Description

RELATED APPLICATIONS

The present application is related to and claims the benefit of U.S. Provisional Patent Application No. 60/874,436, filed Dec. 11, 2006, entitled “SYSTEM AND METHOD FOR ENHANCED DEBUGGING OF VIRTUAL PLATFORMS,” naming Matthias Spycher as the inventor, assigned to the assignee of the present invention. That application is incorporated herein by reference in its entirety and for all purposes.

BACKGROUND OF THE INVENTION

Debugging of multi-threaded hardware simulation processes is generally carried out by suspending all threads of the hardware simulation process before beginning debugging operations. Most debuggers rely upon the operating system to assist in debugging the hardware simulation process, and most operating systems (e.g., Windows, Linux, etc.) require the suspension of all threads. Once all the threads of the multi-threaded hardware simulation process are suspended, a user may step through or otherwise examine simulation results from the simulation of the hardware model to locate and fix bugs in the hardware model.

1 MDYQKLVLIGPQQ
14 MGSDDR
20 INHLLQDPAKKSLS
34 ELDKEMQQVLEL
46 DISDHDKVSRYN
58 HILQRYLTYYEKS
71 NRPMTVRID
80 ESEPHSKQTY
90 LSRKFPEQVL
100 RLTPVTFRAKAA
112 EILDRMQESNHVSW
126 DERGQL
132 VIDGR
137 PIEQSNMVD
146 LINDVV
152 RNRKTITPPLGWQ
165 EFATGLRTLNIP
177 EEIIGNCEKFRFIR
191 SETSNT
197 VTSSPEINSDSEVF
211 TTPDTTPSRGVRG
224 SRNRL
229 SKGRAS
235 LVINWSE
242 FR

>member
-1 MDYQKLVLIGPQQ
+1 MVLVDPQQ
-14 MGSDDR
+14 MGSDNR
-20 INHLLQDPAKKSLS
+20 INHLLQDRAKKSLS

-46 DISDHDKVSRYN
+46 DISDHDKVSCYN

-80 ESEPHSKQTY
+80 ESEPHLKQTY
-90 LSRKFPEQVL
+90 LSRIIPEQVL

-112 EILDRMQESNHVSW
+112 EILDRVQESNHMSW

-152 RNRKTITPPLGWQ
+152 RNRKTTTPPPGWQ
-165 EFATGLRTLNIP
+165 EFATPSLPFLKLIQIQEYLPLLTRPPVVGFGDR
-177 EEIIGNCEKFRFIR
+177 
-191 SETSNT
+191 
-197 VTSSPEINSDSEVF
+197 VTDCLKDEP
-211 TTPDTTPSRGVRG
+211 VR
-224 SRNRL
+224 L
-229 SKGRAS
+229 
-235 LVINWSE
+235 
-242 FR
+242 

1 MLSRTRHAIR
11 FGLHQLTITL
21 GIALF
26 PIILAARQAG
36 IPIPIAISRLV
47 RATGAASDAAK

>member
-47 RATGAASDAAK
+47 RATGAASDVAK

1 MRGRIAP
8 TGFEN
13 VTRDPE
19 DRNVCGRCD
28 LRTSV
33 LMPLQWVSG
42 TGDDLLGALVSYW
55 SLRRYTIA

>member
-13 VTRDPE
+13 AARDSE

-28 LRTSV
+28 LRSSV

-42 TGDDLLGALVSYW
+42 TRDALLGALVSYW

Since conventional debugging systems debug multi-threaded hardware simulation processes when all threads are suspended, they provide users limited debugging functionality for multi-threaded hardware simulation processes which rely upon the suspended threads to communicate with other applications (i.e., using interprocess communication). For example, where the state of the simulated platform model depends upon information in another application, the conventional debugger may return an incomplete or incorrect picture of the simulated hardware state for debugging purposes.